类似于亚索技能的手游|kediribertutur

Inspirasi Kediri Bertutur

                                            I have comment, [wrote C.C.] to make on this man's alleged sexual potency when seen in relation to his profession. It is a Freudian thesis, with which I am inclined to agree, that the pistol, whether in the hands of an amateur or of a professional gunman, has significance for the owner as a symbol of virility-an extension of the male organ-and that excessive interests in guns (e.g., gun collections and gun clubs) is a form of fetishism. The partiality of Scaramanga for a particularly showy variation of weapon and his use of silver and gold bullets clearly point, I think, to his being a slave to this fetish-and, if I am right, I have doubts about his alleged sexual prowess, for the lack of which his gun fetish would be either a substitute or a compensation. I have also noted, from a "profile" of this man in Time magazine, one fact which supports my thesis that Scaramanga may be sexually abnormal. In listing his accomplishments, Time notes, but does not comment upon, the fact that this man cannot whistle. Now it may only be myth, and it is certainly not medical science, but there is a popular theory that a man who cannot whistle has homosexual tendencies. (At this point, the reader may care to experiment and, from his self-knowledge, help to prove or disprove this item of folklore!-C.C.)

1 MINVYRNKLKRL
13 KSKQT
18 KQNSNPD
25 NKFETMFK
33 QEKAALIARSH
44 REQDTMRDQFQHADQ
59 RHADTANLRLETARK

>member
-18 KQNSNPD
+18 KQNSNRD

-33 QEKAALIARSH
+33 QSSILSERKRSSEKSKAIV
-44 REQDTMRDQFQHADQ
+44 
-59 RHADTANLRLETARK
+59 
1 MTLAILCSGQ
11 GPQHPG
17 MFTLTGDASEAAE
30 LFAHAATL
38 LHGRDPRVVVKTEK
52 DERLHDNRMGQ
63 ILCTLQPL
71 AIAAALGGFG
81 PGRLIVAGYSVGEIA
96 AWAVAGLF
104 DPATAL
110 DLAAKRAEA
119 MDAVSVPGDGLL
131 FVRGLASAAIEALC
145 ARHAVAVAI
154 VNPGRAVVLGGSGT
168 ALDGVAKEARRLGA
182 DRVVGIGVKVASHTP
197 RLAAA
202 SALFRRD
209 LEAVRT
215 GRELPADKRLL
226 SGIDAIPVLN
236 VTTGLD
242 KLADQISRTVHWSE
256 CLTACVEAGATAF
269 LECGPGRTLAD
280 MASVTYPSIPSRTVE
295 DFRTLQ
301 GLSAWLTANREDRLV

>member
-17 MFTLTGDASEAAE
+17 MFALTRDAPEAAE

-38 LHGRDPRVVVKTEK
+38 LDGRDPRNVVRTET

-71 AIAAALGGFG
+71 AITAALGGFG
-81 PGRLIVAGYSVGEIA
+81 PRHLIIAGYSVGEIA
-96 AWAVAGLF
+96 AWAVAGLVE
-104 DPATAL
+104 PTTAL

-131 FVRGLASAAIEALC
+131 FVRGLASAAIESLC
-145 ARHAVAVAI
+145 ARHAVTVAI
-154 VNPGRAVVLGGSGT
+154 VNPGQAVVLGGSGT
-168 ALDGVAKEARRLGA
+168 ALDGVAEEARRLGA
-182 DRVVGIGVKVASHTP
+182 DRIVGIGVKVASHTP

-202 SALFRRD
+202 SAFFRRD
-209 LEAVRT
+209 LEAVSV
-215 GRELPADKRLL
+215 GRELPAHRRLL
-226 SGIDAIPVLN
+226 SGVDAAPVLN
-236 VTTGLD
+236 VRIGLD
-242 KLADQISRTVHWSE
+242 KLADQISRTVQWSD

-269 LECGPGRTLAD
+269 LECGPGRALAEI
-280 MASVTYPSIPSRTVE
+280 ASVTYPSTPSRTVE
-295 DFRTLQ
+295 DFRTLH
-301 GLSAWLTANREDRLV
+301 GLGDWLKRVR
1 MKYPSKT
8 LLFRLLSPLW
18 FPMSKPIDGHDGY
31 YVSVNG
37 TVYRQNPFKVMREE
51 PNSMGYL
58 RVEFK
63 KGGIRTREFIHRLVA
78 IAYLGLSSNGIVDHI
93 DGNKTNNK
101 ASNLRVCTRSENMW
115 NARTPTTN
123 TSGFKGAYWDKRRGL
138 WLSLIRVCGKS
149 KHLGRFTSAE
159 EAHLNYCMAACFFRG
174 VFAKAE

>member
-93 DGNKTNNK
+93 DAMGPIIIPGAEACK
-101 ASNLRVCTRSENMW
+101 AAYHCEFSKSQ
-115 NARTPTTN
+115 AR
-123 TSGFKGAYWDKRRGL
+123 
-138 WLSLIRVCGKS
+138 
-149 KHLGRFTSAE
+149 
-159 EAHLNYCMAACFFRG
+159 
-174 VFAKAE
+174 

CHAPTER XVII WILD SURMISES
                                                                                    "Yes, sir. There was a new delivery last week."
                                                                                    'Dismal enough in the dark,' he said: 'and the sea roars as if it were hungry for us. Is that the boat, where I see a light yonder?' 'That's the boat,' said I.
                                                                                    Sluggsy came up beside me, and his free hand fondled me lasciviously. I just said, "Don't." I had no will left to resist.
                                                                                    "Everything? That's wonderful. That house all right?"

                                                                                     

                                                                                    We walked again for a while, as before, until he explained:
                                                                                    They had been keeping up a good speed down the sloping, winding road into the valley. Bond turned to look through the rear window. He swore under his breath. Perhaps a mile behind, twin lights were coming after them. The girl said, ' I know. I've been watching in the mirror. I'm afraid they're gaining a little. Must be a good driver who knows the road. Probably got snow-chains. But I think I can hold them. Now go on. What have you been up to?'